7.2 How Do You Like Your Mix?
7.2.1 Hypo and Hyper
|Deducing Steel Structures|
|After we dealt with the
composition, we must give a quick look to
steel during a slow cooling down.
Let's start from a state point well inside the pure g phase in both cases.
|As soon as both steels hit the all-important 1000 K (727 oC, 1341 oF) transformation temperature, the still present austenite in both cases must change to a ferrite-cementite mixture (striped in the picture below ). This is shown in the figure below.|
|I'm going to discuss that figure in some detail by looking at the various state points in the phase diagram and the (schematic!) structure going with them as shown to the left and right of the phase diagram|
|In both case we start with pure austenite or fcc iron with some dissolved carbon at a temperature somewhat above 1200 0C (2192 0C) We can't image the structure at such a high temperature but we can be sure that it consists of large grains without many defects. This is indicated by the two topmost structure figures.|
|Some time after we started cooling, the state
points hit the line separating the pure austenite region from the two mixed
phases regions a + g for the hypo, and
g + Fe3C for the hyper composition. We
now need to form some a ferrite or some
Fe3C cementite, respectively. How much of these new phases are
needed will be given by the "lever rule" that we will get to know
Whatever, in the beginning we don't need all that much and the precipitation of the new phases will start at good nucleation sites, in particular grain boundary nodes. This is shown in the second structure figure in going downwards.
|As the state points move to lower temperatures within the mixed phase regions, more ferrite or cementite needs to be formed, and the new phases grow. This may happen along the grain boundaries (indicated in the third structure figure on the right), more uniformly (right figure), or in some other way.|
|Eventually we hit the temperature where the
transition to a ferrite and cementite occurs in both
cases (slightly below 1000 K in the figure). We know the composition of the
g phase at this point: it must have exactly the
composition in both cases.
In the hypo case the carbon concentration in the austenite needed to increase to get to this composition. Since carbon-poor ferrite was formed, this could happen. In the hyper case it is the same thing, just with signs reversed. The carbon concentration in the austenite needed to go down, and it could do so because carbon-rich cementite was formed.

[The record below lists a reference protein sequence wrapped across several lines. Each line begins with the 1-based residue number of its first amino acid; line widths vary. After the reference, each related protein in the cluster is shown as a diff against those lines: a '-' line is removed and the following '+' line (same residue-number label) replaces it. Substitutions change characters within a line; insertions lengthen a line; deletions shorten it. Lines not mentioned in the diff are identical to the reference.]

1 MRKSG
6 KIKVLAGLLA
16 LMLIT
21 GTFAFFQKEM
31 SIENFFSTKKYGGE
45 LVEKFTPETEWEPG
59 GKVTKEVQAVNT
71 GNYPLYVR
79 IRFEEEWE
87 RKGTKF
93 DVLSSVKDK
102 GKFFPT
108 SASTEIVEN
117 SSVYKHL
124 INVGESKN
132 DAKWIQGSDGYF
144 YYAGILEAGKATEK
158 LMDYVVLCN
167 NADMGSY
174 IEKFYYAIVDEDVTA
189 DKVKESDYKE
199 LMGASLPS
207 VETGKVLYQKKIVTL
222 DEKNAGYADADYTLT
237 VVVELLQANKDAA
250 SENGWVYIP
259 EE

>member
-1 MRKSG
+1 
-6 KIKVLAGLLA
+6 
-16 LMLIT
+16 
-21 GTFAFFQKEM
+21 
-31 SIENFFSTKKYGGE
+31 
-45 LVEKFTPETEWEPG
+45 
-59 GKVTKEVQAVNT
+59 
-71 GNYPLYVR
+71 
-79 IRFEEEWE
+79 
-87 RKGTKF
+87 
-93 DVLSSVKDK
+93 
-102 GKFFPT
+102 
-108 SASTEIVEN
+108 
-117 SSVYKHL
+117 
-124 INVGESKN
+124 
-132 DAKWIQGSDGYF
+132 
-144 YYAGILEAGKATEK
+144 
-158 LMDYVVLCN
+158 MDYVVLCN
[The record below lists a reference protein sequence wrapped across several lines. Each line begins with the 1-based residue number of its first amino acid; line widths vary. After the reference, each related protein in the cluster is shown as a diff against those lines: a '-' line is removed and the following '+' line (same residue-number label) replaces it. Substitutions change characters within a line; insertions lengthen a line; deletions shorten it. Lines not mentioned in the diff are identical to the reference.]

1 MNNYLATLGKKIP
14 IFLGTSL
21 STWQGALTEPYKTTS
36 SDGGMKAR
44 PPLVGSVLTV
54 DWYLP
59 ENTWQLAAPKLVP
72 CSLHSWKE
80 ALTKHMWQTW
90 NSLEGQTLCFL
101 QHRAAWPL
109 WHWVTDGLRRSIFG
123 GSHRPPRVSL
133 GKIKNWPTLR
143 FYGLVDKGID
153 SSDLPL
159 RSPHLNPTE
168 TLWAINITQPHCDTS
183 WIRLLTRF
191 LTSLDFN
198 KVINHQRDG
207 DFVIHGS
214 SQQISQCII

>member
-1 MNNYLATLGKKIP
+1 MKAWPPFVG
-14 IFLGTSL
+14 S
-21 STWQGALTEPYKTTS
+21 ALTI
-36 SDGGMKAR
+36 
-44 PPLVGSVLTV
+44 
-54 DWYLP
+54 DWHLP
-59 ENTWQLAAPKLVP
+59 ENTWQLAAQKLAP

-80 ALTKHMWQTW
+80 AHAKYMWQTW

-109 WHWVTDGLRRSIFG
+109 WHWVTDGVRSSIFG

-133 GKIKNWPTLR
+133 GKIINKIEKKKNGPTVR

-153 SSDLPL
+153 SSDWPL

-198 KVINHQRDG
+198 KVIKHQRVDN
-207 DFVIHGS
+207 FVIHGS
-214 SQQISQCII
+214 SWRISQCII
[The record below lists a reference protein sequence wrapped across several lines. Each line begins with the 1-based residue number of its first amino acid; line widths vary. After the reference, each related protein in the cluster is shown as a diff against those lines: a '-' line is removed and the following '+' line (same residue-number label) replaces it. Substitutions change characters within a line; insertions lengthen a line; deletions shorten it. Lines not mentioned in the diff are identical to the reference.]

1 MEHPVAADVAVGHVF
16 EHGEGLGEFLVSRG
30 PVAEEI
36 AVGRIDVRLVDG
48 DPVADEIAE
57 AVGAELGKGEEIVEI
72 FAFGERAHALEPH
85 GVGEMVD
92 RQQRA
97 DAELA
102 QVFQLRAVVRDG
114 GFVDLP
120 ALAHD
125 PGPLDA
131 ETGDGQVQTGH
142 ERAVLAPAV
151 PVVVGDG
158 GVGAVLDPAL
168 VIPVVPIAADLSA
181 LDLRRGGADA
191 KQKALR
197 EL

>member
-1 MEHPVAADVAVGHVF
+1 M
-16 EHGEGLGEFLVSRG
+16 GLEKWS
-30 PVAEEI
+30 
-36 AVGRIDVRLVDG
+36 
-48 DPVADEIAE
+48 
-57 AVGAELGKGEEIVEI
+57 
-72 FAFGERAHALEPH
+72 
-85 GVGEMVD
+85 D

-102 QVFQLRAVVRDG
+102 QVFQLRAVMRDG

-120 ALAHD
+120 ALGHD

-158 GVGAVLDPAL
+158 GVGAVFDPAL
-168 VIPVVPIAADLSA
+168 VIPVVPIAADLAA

We thus find just the proper amount of ferrite or cementite, distributed as shown, before the transition occurs.
|Now we go below the 1000 K transition
temperature. In both cases the final structure must consist of
a ferrite and Fe3C cementite - just the
amounts must be different.
The principle of supreme laziness dictates to leave the primary ferrite or primary cementite as it is. In both cases then only the remaining austenite with the eutectoid composition must change into ferrite and cementite.
It will do that exactly as it did when we had the eutectoid composition from the very beginning. In other words, it will change into pearlite. This is schematically shown in the last structure figures above.
The pearlite then consists of secondary ferrite plus cementite, for the hypo case, and secondary cementite plus ferrite in the hyper case. The primary ferrite and the primary cementite, respectively, remain unchanged
|What we will get then is:
First the hypo case:
|The top picture was taken with a
scanning electron microscope at a (medium) magnification sufficient to resolve
pearlite with a lamella spacing of about 0.5 µm. The bottom picture comes
from a light microscope at low magnification (200x).
The structureless grains are primary ferrite; the "zebra" or black grains are pearlite, with an unresolved "zebra pattern" in the lower picture. Note that not all grain boundaries are easily visible.
|Now to the structure of hypereutectoid steel. Here is a light microscope picture at medium magnification|
|The white stuff completely encasing the grain boundaries is primary cementite. The rest (dark) is pearlite (not resolved) with a few pure cementite inclusions.|
|My use of the word "pearlite" in all of the above cunningly prepared you for an important new idea:|
|Pearlite is not a real phase, of course, since it consists of two "real" phases - but what the heck. For all practical purposes pearlite behaves just like a real phase. One might call it a pseudo phase but one usually doesn't.|
|In the phase diagram, pearlite as a phase would
be a vertical line, just like cementite. If we draw pearlite as a phase into
the the phase diagram below, the decomposition of the high temperature mixed
phases into ferrite and cementite (Fe3C) as shown several times
before, can now be simplified into a decomposition into ferrite and pearlite
for hypoeutectic steels, or into pearlite and cementite (Fe3C) for
hypereutectic steels, respectively.
Just to be on the safe side, here is the figure illustrating this
|If you could follow me that far, you are no ready for parts of a basic Materials Science exam. Try it. It's fun.|
© H. Föll (Iron, Steel and Swords script)